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Nassau: Coliseum operators owe $2M in unpaid rent, utilities

A notice of default comes three weeks after

A notice of default comes three weeks after NYCB Live's Nassau Veterans Memorial Coliseum, pictured on June 16, shut down indefinitely. Credit: Newsday / Thomas A. Ferrara

Nassau County has issued a notice of default to the operating company of NYCB Live’s Nassau Coliseum that threatens to terminate its arena lease if more than $2 million in unpaid rent and utilities isn’t paid in two weeks.

The notice of default comes three weeks after the Coliseum shut down indefinitely while Russian billionaire Mikhail Prokhorov sought investors to take over the lease and assume the remaining $100 million in debt.

The letter, sent by the county's outside attorney Tuesday, indicates the notice of default is intended as a mechanism to bring Prokhorov’s company, Onexim Sports & Entertainment, to the negotiating table to discuss the future of the county-owned Coliseum.

The letter said, “While we have issued the Notice of Default, we remain willing to hear any plans that ensure sustained Coliseum operations and development of the Hub. We will review any such proposals or plans swiftly and will engage in discussions with respect thereto, all for the ultimate benefit and enjoyment of the public.”

A spokesman for Onexim said, "We are engaged in a productive conversation with all the stakeholders. We have consistently initiated communications with the County and have been responsive to their communications. We are hopeful that we will soon be able to announce a resolution that will satisfy the needs of the community while taking into account the new realities that we are all facing in light of the pandemic."

The website for the Nassau Coliseum, which reopened in 2017 after a $180 million renovation, no longer is operational. If the lease with Onexim is terminated, county officials will need to identify and negotiate with a new entity to operate the 14,500-seat venue. 

Nassau Event Operators and NYCB Live on June 19 filed a WARN notice with the state Labor Department signaling plans to lay off 1,419 coliseum employees on June 30. They cited “unforeseeable business circumstances prompted by COVID-19.” 

Rosemarie Milano, the former vice president of human resources for the Coliseum operator and the listed contact in the WARN notice, said she could not speak for the company because she was no longer employed there. A person close to the company confirmed the layoff of 1,419 people took place on June 30.

County officials said last month that Onexim requested a rent forbearance. In its letter, the county said it attempted to negotiate terms of an agreement in exchange for "sustained operations." No deal was reached. The letter was addressed to Onexim Sports & Entertainment president Maureen Hanlon and Nick Mastroianni II of Nassau Coliseum Funding 100, LLC.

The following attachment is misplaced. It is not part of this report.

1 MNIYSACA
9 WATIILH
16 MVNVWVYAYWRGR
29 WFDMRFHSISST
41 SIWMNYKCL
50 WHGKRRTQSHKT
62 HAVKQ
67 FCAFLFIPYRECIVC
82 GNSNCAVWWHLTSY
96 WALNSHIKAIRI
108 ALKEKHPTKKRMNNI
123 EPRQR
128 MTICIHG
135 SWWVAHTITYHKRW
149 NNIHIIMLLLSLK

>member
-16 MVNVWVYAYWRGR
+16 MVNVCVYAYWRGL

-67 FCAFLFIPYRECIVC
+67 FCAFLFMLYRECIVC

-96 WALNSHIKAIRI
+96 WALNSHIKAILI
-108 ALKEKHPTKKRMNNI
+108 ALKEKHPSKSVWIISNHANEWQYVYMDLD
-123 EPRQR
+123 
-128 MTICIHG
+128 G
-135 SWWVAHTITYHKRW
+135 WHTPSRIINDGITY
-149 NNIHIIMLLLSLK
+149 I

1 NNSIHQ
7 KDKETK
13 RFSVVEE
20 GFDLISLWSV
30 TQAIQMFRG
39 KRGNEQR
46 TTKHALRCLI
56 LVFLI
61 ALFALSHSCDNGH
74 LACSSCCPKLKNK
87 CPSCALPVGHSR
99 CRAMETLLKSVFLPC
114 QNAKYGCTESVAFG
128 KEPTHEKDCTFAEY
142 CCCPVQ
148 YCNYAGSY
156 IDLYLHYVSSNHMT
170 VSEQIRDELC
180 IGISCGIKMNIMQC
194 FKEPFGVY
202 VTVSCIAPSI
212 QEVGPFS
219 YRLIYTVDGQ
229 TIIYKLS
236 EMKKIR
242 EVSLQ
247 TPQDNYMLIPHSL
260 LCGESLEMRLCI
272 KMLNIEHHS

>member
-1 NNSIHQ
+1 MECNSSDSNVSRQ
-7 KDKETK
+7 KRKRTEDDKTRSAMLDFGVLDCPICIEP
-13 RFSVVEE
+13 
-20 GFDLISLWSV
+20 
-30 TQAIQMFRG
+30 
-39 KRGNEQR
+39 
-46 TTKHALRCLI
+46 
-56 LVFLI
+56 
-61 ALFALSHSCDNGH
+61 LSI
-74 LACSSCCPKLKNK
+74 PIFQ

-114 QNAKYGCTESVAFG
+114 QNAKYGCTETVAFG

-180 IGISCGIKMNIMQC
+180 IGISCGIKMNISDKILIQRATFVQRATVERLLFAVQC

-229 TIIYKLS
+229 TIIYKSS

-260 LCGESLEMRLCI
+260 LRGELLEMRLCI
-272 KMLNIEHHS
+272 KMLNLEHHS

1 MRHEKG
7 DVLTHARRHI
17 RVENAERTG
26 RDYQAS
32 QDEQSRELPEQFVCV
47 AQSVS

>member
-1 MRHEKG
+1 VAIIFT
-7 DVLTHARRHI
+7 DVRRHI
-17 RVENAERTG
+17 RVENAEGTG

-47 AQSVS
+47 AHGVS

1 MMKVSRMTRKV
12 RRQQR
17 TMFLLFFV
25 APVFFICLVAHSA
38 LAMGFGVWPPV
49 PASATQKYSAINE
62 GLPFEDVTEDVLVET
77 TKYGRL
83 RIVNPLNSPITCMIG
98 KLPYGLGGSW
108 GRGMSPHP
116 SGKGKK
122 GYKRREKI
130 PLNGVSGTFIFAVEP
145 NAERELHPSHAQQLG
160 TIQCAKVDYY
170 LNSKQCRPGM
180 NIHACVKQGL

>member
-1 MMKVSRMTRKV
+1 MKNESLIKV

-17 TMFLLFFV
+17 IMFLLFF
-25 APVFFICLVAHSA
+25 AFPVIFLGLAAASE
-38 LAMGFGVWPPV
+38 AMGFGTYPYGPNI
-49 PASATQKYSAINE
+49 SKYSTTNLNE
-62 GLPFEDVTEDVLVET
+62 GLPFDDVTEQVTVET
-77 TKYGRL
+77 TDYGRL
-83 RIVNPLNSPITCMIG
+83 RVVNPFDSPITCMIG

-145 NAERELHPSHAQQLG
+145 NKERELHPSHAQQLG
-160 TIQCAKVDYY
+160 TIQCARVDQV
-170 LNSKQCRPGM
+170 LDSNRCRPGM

A Newsday story in 2015 said the company Nassau Coliseum Funding 100 was created to orchestrate a $90 million loan from a Chinese investor through a federal program that provides visas in exchange for the financing of job-creating projects. The story said the loan was secured by a leasehold mortgage on NEC's interest under the lease.

The county’s letter Tuesday said, "We have been, and remain, particularly concerned about the status of NEC’s leasehold mortgage loan."

Mastroianni, of Nassau Coliseum Funding 100, did not return a message seeking comment.

The letter was sent by attorney Josh Meyer of White Plains-based West Group Law PLLC, who has represented the county in Coliseum matters for a decade.

The Islanders were scheduled to play their entire home schedule next season at the Coliseum before their Belmont arena opens in October 2021. Nassau County Executive Laura Curran has said she's trying to make sure that still happens. If the arena isn't open, the Islanders are expected to play at Brooklyn's Barclays Center.

The Coliseum also anchors a new $1.5 billion Nassau Hub development planned for the 72-acre site, located in Uniondale. Onexim partnered with RXR Realty in 2018 to develop the county-owned property around the venue — which as of October 2019 was said to generate 2,600 jobs and generate $2.5 billion in new economic activity.

Plans called for the construction of 500 units of housing, geared primarily toward millennials; 600,000 square feet of office and biotech research space; two hotels, and 200,000 square feet of entertainment options and "experiential retail" stores providing services such as yoga and cooking classes.

“We cannot drag our feet on a strategy for the future of this hallmark Nassau County arena nor risk the unprecedented progress we’ve made to transform the Hub site,” Curran said in a statement late Wednesday. “We did not take today’s action lightly and believe it is the best way to bring all parties to the table. I am committed to swiftly reviewing any proposals to get a plan for the building and the redevelopment back on track for the benefit of all our residents — including our devoted Islanders fans — who were looking forward to a final season at the Barn.”

A spokesman for RXR Realty declined to comment on the impact the termination of the Coliseum lease would have on the Hub development.

With Mark Harrington

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